Regina Spektor seems quite a divisive artist, as most ‘quirky’ singers tend to be. You either love her or find her intensely irritating, and reaction to her latest album What We Saw From The Cheap Seats has been fairly typically split down those lines. For those of us who are fans though, it’s another collection of fiercely individual anti-folk songs to cherish.
The album title seems to reference the fact that some of these songs have been around in live form for a while (nothing wrong with that, as Bruce Springsteen‘s most recent album proved) and are only now being committed to studio recordings. Not that Spektor is a big enough star to warrant ‘cheap seats’ at her gigs really, but anyone who goes to them is fortunate indeed, based on my own experiences.
There’s also a re-recording of a track from her Songs album (the one she recorded entirely on a Christmas Day around ten years ago) and that’s one of the singles from it, Don’t Leave Me (Ne me quitte pas). It’s worth pointing out that neither version is a cover of that famous song of the same name, and this jauntier new version is definitely one of the best tracks on What We Saw… and is certainly worthwhile.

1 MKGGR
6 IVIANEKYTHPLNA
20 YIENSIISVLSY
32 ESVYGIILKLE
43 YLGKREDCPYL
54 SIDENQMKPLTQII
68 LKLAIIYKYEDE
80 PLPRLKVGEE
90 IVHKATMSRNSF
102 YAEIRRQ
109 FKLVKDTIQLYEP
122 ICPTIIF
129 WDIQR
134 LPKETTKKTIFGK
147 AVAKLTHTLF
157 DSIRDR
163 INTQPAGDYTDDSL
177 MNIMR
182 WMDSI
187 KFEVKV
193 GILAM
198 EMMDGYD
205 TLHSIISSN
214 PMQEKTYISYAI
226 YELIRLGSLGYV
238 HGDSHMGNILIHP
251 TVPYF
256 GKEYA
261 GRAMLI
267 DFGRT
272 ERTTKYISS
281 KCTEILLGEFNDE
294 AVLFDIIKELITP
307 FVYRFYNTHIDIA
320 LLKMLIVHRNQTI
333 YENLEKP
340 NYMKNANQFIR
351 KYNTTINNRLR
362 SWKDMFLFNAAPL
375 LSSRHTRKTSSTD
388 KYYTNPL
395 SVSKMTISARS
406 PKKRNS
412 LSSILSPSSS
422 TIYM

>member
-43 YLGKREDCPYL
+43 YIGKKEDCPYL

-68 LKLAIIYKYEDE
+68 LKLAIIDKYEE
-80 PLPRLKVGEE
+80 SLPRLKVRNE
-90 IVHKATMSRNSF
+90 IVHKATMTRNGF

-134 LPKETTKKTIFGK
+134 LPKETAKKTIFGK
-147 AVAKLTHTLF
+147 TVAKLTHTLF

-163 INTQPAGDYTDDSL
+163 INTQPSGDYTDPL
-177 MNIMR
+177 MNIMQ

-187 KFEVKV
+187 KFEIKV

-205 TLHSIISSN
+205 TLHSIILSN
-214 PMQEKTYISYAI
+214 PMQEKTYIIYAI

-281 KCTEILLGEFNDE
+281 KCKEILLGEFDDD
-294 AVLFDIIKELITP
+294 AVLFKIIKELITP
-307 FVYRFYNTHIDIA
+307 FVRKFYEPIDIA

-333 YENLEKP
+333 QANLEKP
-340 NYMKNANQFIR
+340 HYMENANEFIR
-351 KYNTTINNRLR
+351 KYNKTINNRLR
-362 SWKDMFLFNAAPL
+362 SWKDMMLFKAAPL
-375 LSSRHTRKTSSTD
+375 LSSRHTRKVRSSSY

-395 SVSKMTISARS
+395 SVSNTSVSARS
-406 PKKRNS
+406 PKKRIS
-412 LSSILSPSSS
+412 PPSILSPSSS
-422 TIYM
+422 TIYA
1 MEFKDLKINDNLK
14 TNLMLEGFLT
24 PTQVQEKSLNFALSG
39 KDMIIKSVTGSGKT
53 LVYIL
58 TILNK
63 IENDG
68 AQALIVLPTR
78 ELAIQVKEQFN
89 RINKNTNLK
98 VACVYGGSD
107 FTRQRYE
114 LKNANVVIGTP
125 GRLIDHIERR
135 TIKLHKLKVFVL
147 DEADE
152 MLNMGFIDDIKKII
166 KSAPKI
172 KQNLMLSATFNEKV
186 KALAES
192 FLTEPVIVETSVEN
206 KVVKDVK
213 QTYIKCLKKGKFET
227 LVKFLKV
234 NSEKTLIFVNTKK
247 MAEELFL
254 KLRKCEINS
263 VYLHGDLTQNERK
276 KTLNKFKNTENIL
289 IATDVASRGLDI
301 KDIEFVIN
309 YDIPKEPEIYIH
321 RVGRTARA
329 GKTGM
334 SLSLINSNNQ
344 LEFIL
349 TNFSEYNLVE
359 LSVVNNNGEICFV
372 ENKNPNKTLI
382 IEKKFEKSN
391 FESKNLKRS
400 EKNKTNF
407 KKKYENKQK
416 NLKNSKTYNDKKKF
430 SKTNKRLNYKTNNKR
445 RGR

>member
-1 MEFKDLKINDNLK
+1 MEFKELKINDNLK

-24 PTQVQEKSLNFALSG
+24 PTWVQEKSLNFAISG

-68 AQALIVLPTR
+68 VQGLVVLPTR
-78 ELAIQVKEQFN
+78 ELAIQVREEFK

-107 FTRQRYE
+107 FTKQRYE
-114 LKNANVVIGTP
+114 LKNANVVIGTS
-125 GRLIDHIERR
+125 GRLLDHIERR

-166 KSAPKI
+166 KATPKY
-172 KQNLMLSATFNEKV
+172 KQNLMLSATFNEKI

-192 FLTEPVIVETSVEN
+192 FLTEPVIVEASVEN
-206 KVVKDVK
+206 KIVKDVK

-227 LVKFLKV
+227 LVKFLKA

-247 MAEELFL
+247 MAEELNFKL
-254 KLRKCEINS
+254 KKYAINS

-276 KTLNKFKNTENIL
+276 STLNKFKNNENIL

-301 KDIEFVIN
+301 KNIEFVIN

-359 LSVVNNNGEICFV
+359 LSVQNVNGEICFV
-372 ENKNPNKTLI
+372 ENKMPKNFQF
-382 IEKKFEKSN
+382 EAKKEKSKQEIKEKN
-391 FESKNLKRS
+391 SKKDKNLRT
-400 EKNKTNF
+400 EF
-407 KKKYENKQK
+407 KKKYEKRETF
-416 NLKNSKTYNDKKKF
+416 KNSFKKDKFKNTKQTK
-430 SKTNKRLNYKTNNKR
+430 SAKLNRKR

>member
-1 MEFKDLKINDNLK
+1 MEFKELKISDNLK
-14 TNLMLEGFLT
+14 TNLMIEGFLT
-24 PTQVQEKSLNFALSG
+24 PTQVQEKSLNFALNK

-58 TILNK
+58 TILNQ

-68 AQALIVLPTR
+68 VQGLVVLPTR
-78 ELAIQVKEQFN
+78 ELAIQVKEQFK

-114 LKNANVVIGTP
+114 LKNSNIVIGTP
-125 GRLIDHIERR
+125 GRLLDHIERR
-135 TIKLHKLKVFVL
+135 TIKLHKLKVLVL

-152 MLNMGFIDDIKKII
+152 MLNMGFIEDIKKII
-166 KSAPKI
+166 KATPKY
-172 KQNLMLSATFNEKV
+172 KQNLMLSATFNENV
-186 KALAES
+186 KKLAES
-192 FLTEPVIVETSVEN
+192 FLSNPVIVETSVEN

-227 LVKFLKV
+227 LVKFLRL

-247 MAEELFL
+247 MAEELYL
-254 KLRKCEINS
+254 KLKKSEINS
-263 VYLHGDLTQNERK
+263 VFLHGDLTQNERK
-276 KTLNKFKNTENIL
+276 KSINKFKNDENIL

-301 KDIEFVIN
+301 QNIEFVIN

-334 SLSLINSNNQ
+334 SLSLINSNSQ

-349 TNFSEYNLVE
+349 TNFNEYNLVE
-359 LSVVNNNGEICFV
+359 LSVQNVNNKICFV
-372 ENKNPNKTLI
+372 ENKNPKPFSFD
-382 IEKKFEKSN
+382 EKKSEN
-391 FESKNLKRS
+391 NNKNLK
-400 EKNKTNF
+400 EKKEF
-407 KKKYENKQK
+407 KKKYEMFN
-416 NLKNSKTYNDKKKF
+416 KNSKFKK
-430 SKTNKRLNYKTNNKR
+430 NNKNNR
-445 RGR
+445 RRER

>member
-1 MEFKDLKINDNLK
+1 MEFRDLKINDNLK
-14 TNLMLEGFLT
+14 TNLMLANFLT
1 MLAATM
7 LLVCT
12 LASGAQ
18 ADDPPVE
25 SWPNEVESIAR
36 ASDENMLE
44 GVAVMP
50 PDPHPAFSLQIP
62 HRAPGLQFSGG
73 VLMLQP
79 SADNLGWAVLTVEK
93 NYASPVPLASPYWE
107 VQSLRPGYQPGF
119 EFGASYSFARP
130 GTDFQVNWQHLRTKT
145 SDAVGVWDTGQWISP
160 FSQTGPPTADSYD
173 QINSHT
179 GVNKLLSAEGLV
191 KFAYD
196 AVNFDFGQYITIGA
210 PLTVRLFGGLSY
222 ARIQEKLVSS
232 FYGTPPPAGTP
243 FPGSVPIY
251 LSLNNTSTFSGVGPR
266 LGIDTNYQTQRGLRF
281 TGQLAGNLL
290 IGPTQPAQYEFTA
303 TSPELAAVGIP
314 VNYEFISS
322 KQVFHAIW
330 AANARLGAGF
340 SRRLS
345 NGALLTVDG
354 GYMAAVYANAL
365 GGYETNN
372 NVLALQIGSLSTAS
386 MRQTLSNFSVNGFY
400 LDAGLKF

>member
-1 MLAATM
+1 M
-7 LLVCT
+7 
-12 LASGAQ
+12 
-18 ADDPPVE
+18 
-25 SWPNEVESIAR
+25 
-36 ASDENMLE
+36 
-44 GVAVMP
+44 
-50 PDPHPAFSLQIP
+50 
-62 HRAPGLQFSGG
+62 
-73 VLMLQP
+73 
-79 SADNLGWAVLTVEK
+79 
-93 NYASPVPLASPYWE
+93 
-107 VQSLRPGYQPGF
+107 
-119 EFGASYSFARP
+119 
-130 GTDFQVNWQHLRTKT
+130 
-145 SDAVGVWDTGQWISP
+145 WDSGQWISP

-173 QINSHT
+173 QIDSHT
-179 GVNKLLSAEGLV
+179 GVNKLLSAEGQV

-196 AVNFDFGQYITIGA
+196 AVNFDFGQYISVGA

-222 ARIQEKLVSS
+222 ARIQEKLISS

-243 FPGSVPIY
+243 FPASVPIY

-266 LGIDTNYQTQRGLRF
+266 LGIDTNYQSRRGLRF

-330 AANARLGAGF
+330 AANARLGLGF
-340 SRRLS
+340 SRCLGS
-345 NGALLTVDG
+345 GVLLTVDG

The other single so far is another track with more production that most of the rest, All The Rowboats, although in typical Spektor fashion, the special effects used are just her beatboxing in a manner similar to Bjork‘s Medulla album. She uses vocal effects to even stranger effect in Open, which veers a little too close to the ‘too weird for its own good’, and would probably have worked better without the additional, erm, noises
Sometimes Regina Spektor is her own worst enemy in that sense, and she can at her very best when stripping everything down to just her voice and her piano, as she does so incredibly effectively on How. It’s a quietly epic song, full of emotion and passion and intensity. What We Saw From The Cheap Seats works well as a blend of moments like this with slightly more experimental touches, but nothing that should put anyone off what is another excellent release from a unique talent.
They say that you should never see how either sausages or laws get made, because the process is too disgusting to make them palatable afterwards. Sometimes albums can be like that, and quotes from members of Sigur Rós have suggested that Valtari was not an easy record to make. But did it turn into a tasty sausage or a floppy cinema hot dog?